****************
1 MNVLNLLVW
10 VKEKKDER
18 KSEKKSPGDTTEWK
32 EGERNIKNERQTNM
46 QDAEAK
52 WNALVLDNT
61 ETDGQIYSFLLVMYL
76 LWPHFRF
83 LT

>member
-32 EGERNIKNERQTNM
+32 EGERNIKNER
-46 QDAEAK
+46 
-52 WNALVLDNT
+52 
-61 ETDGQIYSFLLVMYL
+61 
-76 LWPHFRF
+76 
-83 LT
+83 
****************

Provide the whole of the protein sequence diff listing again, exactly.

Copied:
1 MNVLNLLVW
10 VKEKKDER
18 KSEKKSPGDTTEWK
32 EGERNIKNERQTNM
46 QDAEAK
52 WNALVLDNT
61 ETDGQIYSFLLVMYL
76 LWPHFRF
83 LT

>member
-32 EGERNIKNERQTNM
+32 EGERNIKNER
-46 QDAEAK
+46 
-52 WNALVLDNT
+52 
-61 ETDGQIYSFLLVMYL
+61 
-76 LWPHFRF
+76 
-83 LT
+83 